It was back in March that a controversy erupted over news that Rajasthan University officials were considering revising the history syllabus to declare Maharana Pratap as the winner of the historic Haldighati battle as opposed to the popular belief that it was Akbar who was victorious.
The suggestion was first mooted by BJP MLA Mohan Lal Gupta and pushed by state education minister Vasudev Devnani who had once vowed to change textbooks so that “no one like Kanhaiya Kumar is born” in the state.
Well, the officials have agreed to the idea and included a book in the MA history syllabus which argues that it was Pratap who won the 1576 battle. As per a Hindustan Times report, the said book has been included in recommended readings in the MA history semester II paper ‘Rajasthan through the ages’. The decision was taken last month. The board has also decided to include a topic ‘Debate on the outcome of the battle of Haldighati’ in the paper.
The students will be studying the revised syllabus from this year onwards.
What is this book?
Titled ‘Rastra Ratan Maharana Pratap’, the book was published by Delhi’s Aryavrat Sanskriti Sansthan. The book’s author Dr Chandra Shekhar Sharma, who teaches at Udaipur’s Government Meera Kanya Mahavidyalaya, worked on the book for his PhD from city’s Janardan Rai Nagar Rajasthan Vidhyapeeth University.
What the does the book say?
Here are the reasons, in brief, why Sharma believes that the Maharana was the winner, as told to ScoopWhoop News:
‘Pratap’s objective was served’
Purely on the basis of `objective’, Pratap defeated Akbar, says Sharma. While Pratap’s objective was to defend his motherland, Akbar’s was to kill or arrest Pratap and take over his kingdom, he says.
Sharma says it is recorded that Akbar couldn’t fulfil any of his aims. He said that Akbar did not even allow his generals Man Singh and Asif Khan to enter his ‘darbar’ for six months.
“If Akbar had won the war, why did he punish them like this?” says Sharma.
‘Pratap issued land grants inscripted on Copper Plates’
Sharma says that in those days, the right to issue land grants inscribed on copper plates (taamra patra) rested only with the king. He says that as per evidence he collected, Pratap has been found to have issued land deeds in villages around Haldighati for a year, which wouldn’t have been the case had Mughals won the battle.
Sharma collected the land documents from the erstwhile noble Rajput families and farmers from villages like Godayants, Jadol and Sanchola which are published in the book, and concludes that the administrative system of Pratap was not disturbed after the Haldighati battle. The land grants points to Pratap’s effective control over significant hilly regions of Mewar along with the present Bhilwara plains, he says.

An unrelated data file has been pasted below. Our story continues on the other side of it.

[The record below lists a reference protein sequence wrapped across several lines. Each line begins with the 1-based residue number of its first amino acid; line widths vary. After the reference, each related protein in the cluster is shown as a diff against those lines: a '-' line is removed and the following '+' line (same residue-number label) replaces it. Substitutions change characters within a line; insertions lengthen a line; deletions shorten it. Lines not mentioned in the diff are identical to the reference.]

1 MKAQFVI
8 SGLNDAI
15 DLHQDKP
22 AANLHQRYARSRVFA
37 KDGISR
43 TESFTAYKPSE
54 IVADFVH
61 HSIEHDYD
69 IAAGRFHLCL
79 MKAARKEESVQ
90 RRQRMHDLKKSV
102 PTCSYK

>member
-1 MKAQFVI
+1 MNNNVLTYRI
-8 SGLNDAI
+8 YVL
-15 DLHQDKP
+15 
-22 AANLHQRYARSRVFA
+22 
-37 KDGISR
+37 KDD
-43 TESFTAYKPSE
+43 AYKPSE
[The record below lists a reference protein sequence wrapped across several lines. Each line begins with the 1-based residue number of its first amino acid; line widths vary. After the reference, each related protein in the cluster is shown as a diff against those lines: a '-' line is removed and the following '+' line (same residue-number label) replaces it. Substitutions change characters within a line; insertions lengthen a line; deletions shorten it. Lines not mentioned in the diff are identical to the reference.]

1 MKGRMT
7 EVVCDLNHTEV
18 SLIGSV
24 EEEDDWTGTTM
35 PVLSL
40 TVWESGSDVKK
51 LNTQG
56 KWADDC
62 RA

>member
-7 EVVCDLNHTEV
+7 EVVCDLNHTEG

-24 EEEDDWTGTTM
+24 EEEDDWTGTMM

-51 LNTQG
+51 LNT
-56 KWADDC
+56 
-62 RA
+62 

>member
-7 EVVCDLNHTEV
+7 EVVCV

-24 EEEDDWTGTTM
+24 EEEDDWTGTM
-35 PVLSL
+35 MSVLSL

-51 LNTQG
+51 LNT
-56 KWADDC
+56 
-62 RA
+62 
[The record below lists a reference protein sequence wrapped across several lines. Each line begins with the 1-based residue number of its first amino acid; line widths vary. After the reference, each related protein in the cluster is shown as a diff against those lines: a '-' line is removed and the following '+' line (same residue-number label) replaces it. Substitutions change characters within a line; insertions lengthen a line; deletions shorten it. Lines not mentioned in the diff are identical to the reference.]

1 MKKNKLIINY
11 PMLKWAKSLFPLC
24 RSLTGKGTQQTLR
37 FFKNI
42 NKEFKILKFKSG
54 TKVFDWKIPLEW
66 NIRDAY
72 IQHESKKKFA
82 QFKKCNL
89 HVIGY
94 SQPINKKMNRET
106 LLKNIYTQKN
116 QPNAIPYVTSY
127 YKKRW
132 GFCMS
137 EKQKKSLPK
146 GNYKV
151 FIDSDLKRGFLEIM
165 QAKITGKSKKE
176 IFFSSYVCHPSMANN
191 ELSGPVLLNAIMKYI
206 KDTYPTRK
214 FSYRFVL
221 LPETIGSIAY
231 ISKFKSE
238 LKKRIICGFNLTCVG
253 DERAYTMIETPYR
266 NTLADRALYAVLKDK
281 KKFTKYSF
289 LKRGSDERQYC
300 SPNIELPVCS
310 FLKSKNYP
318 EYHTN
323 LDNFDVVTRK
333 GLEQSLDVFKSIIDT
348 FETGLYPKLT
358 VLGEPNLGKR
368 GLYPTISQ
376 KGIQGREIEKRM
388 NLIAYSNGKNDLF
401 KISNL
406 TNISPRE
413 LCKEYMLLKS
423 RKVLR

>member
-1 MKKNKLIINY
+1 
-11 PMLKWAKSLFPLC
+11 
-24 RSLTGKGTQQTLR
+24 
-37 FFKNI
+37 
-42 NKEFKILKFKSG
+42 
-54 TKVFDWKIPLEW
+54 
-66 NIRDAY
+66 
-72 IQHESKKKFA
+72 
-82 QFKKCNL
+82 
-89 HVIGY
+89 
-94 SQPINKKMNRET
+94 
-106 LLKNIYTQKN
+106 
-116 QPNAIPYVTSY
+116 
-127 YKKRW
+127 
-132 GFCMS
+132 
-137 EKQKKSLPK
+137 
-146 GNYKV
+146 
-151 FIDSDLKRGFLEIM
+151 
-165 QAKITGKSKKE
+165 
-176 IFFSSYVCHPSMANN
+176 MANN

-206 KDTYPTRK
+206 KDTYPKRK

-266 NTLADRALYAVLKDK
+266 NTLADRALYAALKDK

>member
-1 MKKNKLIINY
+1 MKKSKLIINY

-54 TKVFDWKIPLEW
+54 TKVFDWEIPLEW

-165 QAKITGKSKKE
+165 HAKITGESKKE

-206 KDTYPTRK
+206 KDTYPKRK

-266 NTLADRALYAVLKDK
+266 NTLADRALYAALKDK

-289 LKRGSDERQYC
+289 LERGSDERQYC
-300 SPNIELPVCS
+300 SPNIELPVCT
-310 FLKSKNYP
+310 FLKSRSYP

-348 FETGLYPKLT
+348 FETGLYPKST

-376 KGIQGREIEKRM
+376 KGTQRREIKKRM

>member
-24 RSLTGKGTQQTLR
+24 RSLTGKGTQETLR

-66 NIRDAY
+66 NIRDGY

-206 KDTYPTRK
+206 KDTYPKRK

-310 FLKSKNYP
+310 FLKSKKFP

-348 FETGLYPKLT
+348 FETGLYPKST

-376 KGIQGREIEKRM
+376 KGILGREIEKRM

Sharma said that the oldest ‘renewed’ land deed issued by Maharana Jawan Singh for Chetak’s Samadhi in 1834 was found to refer to the original grant by Pratap after 1576.
“This shows that Pratap definitely had control over the hilly tracks,” he said.
‘Pratap fought Guerilla warfare, verdict should be seen in that light’
Sharma said that a lot of sources cite Pratap’s retreat in Raktalai, after his horse Chetak was injured, as the reason for his “defeat”. “But this is wrong, he says. Pratap used the technique of guerrilla warfare in this battle and the retreat was strategic.
“This form of warfare is neither territory nor time-bound,” he said.
Sharma said he has also quoted the literary works of Indian and Persian origin, in addition to archaeological evidences, to prove that the battle lasted from sunrise to sunset. This is contrary to the popular belief that the battle lasted just four hours.
Sharma says the first phase began with the attack by Pratap in Haldighati, where he forced the Mughal army to flee towards the banks of river Banas, and the second phase was fought in Raktalai, which is about seven kilometres from Haldighati.
A proud Rajasthani, Sharma is fascinated by folklore
Sharma says he is a proud Rajasthani and loves the folklore around Maharana. He said that the locals have always believed that their hero, Pratap, defeated Akbar and to them, it has never mattered what history books say.
“It is said that Akbar’s only achievement in the battle was seizing Pratap’s prized elephant Ram Prasad. At that time, the Mughal army went from village to village with Ram Prasad telling residents that they have defeated the Maharana. But no one believed him and even till this day, folklore suggests that people mocked Akbar for the false claim,” he says.
But Sharma insists that he isn’t pushing any ideology and is a scholar.
“I carried out my research without any hypothesis,” he said, adding that his discovery of the ‘taamra patras’ formed the core of his work.
When asked about the change being an example of the alleged saffronisation of education, Sharma said it was a political debate and as a scholar, he wasn’t concerned with it.